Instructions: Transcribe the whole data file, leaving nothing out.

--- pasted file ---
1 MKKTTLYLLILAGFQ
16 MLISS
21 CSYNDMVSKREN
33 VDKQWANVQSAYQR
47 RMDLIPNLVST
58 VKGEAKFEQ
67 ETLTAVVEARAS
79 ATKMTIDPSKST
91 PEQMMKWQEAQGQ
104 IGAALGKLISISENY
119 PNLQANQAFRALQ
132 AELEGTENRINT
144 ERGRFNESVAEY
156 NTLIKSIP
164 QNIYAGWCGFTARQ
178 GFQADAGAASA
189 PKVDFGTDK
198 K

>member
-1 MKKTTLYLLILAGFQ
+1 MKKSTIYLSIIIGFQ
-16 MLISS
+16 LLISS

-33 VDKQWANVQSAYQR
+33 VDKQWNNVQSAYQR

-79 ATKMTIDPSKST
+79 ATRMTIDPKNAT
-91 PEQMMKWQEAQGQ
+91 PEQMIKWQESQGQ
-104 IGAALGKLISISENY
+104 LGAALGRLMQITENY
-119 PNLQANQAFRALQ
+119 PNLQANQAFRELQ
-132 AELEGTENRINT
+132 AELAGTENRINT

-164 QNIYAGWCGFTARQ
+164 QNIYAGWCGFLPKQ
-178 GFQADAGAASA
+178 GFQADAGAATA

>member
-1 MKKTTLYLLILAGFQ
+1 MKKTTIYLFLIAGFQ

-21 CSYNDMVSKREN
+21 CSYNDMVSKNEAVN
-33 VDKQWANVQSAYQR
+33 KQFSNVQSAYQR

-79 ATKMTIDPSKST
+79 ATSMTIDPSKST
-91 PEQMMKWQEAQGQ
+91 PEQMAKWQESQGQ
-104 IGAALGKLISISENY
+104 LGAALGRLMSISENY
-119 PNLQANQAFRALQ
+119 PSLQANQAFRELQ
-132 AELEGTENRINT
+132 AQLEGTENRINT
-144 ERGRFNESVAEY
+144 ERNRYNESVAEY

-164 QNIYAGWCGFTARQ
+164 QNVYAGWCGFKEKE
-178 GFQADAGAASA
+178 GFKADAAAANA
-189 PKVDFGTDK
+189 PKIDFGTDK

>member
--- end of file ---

1 MKKTTLYLLILAGFQ
16 MLISS
21 CSYNDMVSKREN
33 VDKQWANVQSAYQR
47 RMDLIPNLVST
58 VKGEAKFEQ
67 ETLTAVVEARAS
79 ATKMTIDPSKST
91 PEQMMKWQEAQGQ
104 IGAALGKLISISENY
119 PNLQANQAFRALQ
132 AELEGTENRINT
144 ERGRFNESVAEY
156 NTLIKSIP
164 QNIYAGWCGFTARQ
178 GFQADAGAASA
189 PKVDFGTDK
198 K

>member
-1 MKKTTLYLLILAGFQ
+1 MKKSTIYLSIIIGFQ
-16 MLISS
+16 LLISS

-33 VDKQWANVQSAYQR
+33 VDKQWNNVQSAYQR

-79 ATKMTIDPSKST
+79 ATRMTIDPKNAT
-91 PEQMMKWQEAQGQ
+91 PEQMIKWQESQGQ
-104 IGAALGKLISISENY
+104 LGAALGRLMQITENY
-119 PNLQANQAFRALQ
+119 PNLQANQAFRELQ
-132 AELEGTENRINT
+132 AELAGTENRINT

-164 QNIYAGWCGFTARQ
+164 QNIYAGWCGFLPKQ
-178 GFQADAGAASA
+178 GFQADAGAATA

>member
-1 MKKTTLYLLILAGFQ
+1 MKKTTIYLFLIAGFQ

-21 CSYNDMVSKREN
+21 CSYNDMVSKNEAVN
-33 VDKQWANVQSAYQR
+33 KQFSNVQSAYQR

-79 ATKMTIDPSKST
+79 ATSMTIDPSKST
-91 PEQMMKWQEAQGQ
+91 PEQMAKWQESQGQ
-104 IGAALGKLISISENY
+104 LGAALGRLMSISENY
-119 PNLQANQAFRALQ
+119 PSLQANQAFRELQ
-132 AELEGTENRINT
+132 AQLEGTENRINT
-144 ERGRFNESVAEY
+144 ERNRYNESVAEY

-164 QNIYAGWCGFTARQ
+164 QNVYAGWCGFKEKE
-178 GFQADAGAASA
+178 GFKADAAAANA
-189 PKVDFGTDK
+189 PKIDFGTDK

>member